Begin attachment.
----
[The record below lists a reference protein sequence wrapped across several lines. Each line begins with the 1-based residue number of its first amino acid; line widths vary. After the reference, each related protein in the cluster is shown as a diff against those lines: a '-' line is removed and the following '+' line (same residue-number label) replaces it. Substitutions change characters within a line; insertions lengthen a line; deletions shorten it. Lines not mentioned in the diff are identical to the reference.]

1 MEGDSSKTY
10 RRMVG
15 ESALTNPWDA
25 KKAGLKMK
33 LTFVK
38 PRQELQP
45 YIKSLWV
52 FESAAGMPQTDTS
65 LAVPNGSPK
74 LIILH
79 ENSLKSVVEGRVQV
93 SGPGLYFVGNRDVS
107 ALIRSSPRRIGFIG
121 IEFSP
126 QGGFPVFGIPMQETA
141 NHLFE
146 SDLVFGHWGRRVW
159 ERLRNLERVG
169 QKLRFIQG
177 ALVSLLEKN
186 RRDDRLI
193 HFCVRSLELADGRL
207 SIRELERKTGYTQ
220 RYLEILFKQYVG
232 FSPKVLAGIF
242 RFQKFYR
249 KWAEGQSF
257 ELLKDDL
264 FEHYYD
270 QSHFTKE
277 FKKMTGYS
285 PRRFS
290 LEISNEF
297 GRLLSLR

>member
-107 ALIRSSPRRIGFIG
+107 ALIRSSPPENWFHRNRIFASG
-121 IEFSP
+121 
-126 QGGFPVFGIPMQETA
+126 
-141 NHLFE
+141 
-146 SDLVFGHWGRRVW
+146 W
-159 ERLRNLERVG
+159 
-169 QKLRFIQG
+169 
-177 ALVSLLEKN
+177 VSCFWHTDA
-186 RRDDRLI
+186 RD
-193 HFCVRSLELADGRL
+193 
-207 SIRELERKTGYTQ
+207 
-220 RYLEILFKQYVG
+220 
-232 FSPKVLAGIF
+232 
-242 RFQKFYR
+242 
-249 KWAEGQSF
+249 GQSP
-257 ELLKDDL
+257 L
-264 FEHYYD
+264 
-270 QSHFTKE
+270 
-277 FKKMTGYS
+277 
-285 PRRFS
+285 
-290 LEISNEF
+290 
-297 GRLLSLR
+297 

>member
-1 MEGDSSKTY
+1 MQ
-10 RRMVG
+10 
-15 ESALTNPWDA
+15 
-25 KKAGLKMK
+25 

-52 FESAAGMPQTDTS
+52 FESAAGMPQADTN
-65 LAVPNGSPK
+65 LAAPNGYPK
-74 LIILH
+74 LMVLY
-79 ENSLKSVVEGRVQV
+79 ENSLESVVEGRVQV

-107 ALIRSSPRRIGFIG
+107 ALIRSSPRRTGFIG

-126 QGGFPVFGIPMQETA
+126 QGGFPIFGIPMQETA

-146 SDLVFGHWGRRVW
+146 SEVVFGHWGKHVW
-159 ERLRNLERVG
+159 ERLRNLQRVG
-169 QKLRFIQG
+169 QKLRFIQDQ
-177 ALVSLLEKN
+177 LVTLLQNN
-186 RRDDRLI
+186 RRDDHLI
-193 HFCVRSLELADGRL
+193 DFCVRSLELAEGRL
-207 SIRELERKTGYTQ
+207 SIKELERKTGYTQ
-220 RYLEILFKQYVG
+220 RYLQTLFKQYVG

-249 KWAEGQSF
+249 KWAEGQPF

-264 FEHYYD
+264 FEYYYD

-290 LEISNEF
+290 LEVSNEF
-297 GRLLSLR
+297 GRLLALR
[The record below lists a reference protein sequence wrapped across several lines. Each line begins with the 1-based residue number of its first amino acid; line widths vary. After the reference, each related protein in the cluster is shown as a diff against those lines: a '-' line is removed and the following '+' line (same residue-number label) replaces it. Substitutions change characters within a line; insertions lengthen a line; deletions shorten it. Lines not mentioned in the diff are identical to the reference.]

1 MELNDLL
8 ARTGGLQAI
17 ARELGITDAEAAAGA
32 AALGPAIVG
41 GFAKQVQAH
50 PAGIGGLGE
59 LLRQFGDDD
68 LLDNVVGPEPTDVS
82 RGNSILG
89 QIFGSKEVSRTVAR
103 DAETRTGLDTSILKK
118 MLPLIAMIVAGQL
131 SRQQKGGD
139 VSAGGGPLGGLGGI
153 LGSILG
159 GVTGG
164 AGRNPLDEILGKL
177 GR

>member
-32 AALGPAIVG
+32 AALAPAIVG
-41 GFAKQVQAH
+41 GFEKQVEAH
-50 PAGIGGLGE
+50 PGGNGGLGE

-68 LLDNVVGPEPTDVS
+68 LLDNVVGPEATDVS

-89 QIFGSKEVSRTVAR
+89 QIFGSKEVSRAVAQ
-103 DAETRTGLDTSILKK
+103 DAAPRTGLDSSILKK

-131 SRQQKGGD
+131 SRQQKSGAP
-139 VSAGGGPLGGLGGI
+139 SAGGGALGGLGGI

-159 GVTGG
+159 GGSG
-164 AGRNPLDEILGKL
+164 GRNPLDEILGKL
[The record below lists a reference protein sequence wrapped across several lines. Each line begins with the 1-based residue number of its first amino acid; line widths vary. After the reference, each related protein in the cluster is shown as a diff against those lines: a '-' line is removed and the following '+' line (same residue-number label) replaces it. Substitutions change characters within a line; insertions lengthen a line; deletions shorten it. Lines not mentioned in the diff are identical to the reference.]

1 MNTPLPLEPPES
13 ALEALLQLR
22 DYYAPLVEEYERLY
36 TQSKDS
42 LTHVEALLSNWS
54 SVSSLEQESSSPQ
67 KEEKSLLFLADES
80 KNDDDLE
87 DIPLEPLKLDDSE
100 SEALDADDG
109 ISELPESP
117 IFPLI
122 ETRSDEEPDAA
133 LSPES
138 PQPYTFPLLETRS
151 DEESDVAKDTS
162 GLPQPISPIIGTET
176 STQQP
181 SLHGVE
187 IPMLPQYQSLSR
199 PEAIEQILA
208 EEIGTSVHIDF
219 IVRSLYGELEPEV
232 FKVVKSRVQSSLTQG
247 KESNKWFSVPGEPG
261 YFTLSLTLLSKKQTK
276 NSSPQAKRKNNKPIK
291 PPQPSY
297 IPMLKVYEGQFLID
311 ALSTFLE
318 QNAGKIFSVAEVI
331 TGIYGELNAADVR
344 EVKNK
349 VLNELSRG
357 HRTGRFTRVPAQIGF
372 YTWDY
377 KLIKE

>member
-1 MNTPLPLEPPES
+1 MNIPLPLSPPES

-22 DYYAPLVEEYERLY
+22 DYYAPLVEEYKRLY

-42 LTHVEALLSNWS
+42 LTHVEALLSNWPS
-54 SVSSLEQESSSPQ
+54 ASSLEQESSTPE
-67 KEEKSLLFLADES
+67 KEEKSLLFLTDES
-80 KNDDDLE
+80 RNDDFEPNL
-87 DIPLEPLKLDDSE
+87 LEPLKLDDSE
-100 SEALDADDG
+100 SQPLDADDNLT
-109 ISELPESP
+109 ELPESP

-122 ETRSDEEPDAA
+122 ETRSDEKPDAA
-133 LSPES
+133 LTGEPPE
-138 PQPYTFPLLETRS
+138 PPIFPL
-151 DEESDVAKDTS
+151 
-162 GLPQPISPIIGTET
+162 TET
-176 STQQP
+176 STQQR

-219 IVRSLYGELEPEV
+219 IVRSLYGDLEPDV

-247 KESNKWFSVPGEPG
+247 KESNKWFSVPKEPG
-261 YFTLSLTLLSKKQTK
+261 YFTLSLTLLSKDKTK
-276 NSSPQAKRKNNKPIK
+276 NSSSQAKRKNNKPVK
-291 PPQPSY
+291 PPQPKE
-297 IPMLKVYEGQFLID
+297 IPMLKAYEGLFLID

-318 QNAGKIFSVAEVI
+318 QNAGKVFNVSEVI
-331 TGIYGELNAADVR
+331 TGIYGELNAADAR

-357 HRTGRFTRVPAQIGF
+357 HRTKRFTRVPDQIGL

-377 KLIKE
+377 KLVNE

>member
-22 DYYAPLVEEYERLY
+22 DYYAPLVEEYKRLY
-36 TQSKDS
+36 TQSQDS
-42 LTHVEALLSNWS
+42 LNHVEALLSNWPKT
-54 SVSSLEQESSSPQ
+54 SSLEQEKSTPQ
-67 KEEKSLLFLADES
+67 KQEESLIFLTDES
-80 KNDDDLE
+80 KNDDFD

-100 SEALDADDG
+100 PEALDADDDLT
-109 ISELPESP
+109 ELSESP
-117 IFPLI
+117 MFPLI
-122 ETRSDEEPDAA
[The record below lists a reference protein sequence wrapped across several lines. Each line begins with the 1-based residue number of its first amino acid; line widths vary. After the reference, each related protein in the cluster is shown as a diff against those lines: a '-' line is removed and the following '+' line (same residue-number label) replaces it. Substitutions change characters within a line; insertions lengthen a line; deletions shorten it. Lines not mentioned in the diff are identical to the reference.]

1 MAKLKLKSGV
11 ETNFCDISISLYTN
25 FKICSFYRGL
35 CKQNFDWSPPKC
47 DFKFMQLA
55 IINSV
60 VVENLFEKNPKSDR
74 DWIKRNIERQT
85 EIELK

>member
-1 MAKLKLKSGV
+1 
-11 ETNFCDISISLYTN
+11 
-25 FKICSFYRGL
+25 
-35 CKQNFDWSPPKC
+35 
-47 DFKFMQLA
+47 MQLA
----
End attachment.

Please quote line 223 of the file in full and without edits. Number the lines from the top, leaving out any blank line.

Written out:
-122 ETRSDEEPDAA